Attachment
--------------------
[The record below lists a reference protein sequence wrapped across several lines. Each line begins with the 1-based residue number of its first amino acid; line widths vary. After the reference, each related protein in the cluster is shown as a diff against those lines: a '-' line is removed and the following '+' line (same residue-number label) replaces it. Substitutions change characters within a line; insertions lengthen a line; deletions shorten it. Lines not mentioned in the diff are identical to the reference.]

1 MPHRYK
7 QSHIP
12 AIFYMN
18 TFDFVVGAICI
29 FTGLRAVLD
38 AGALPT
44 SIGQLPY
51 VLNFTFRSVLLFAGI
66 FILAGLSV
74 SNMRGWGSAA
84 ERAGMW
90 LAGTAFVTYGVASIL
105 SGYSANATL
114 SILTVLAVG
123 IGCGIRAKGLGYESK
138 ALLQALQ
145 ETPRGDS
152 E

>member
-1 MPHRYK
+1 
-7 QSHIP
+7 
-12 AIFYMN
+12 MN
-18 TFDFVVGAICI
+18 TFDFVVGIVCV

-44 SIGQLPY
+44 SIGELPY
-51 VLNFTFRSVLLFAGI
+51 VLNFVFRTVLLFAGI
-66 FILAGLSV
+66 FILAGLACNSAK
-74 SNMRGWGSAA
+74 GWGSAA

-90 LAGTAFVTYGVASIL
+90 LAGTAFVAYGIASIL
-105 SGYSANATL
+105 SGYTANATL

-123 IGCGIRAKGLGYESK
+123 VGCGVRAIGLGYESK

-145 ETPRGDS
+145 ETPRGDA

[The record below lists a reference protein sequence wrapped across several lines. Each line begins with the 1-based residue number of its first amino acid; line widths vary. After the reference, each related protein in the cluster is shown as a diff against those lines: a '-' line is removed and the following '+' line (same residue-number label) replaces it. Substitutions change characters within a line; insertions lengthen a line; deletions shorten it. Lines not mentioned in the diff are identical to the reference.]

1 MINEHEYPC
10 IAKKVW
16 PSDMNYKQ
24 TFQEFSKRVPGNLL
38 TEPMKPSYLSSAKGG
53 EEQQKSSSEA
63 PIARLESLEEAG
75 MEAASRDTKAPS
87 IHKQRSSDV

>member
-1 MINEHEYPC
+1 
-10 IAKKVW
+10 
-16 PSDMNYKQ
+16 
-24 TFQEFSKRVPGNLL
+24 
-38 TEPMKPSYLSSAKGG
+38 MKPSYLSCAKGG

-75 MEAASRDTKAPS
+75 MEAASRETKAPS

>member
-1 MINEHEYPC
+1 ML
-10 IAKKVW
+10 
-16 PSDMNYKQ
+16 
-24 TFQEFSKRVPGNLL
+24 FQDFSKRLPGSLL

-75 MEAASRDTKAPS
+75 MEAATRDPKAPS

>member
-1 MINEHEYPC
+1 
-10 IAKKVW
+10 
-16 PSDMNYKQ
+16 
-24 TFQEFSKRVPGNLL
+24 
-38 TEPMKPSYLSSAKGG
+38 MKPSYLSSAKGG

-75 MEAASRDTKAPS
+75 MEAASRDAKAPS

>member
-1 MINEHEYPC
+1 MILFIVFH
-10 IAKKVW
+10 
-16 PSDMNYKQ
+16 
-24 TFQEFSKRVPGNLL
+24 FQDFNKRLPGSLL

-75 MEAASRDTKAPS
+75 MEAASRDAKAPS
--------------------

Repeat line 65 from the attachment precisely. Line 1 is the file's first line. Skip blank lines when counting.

+38 MKPSYLSCAKGG